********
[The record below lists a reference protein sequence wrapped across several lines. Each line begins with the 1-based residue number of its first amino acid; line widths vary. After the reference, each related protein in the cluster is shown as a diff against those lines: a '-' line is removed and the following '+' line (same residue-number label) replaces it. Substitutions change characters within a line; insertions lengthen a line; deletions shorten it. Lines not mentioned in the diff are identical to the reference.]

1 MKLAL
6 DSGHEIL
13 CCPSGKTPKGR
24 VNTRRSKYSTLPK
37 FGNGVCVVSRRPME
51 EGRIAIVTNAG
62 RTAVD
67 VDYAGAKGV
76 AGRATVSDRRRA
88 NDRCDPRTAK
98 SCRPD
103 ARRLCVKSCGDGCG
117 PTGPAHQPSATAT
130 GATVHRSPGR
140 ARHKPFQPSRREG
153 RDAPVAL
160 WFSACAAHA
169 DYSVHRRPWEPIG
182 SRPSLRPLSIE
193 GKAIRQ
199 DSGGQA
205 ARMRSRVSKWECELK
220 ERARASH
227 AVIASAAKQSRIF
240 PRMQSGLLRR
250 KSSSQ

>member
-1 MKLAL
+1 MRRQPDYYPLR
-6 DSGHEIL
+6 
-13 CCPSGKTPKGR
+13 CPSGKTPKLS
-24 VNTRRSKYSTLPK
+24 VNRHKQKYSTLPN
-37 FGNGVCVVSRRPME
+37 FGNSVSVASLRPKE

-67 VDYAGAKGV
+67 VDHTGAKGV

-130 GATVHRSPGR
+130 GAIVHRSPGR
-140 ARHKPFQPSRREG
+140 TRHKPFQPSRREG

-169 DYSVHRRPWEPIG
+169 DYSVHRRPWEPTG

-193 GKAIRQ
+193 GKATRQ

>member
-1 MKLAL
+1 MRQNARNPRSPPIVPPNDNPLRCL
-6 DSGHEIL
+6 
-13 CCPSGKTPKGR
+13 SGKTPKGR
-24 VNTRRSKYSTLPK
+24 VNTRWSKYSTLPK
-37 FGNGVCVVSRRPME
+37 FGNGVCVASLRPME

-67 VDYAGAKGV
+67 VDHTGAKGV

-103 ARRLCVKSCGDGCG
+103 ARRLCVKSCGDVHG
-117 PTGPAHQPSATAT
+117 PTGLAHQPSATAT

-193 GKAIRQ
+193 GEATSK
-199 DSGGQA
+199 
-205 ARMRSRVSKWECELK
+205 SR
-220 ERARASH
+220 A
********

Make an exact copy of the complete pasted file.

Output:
[The record below lists a reference protein sequence wrapped across several lines. Each line begins with the 1-based residue number of its first amino acid; line widths vary. After the reference, each related protein in the cluster is shown as a diff against those lines: a '-' line is removed and the following '+' line (same residue-number label) replaces it. Substitutions change characters within a line; insertions lengthen a line; deletions shorten it. Lines not mentioned in the diff are identical to the reference.]

1 MKLAL
6 DSGHEIL
13 CCPSGKTPKGR
24 VNTRRSKYSTLPK
37 FGNGVCVVSRRPME
51 EGRIAIVTNAG
62 RTAVD
67 VDYAGAKGV
76 AGRATVSDRRRA
88 NDRCDPRTAK
98 SCRPD
103 ARRLCVKSCGDGCG
117 PTGPAHQPSATAT
130 GATVHRSPGR
140 ARHKPFQPSRREG
153 RDAPVAL
160 WFSACAAHA
169 DYSVHRRPWEPIG
182 SRPSLRPLSIE
193 GKAIRQ
199 DSGGQA
205 ARMRSRVSKWECELK
220 ERARASH
227 AVIASAAKQSRIF
240 PRMQSGLLRR
250 KSSSQ

>member
-1 MKLAL
+1 MRRQPDYYPLR
-6 DSGHEIL
+6 
-13 CCPSGKTPKGR
+13 CPSGKTPKLS
-24 VNTRRSKYSTLPK
+24 VNRHKQKYSTLPN
-37 FGNGVCVVSRRPME
+37 FGNSVSVASLRPKE

-67 VDYAGAKGV
+67 VDHTGAKGV

-130 GATVHRSPGR
+130 GAIVHRSPGR
-140 ARHKPFQPSRREG
+140 TRHKPFQPSRREG

-169 DYSVHRRPWEPIG
+169 DYSVHRRPWEPTG

-193 GKAIRQ
+193 GKATRQ

>member
-1 MKLAL
+1 MRQNARNPRSPPIVPPNDNPLRCL
-6 DSGHEIL
+6 
-13 CCPSGKTPKGR
+13 SGKTPKGR
-24 VNTRRSKYSTLPK
+24 VNTRWSKYSTLPK
-37 FGNGVCVVSRRPME
+37 FGNGVCVASLRPME

-67 VDYAGAKGV
+67 VDHTGAKGV

-103 ARRLCVKSCGDGCG
+103 ARRLCVKSCGDVHG
-117 PTGPAHQPSATAT
+117 PTGLAHQPSATAT

-193 GKAIRQ
+193 GEATSK
-199 DSGGQA
+199 
-205 ARMRSRVSKWECELK
+205 SR
-220 ERARASH
+220 A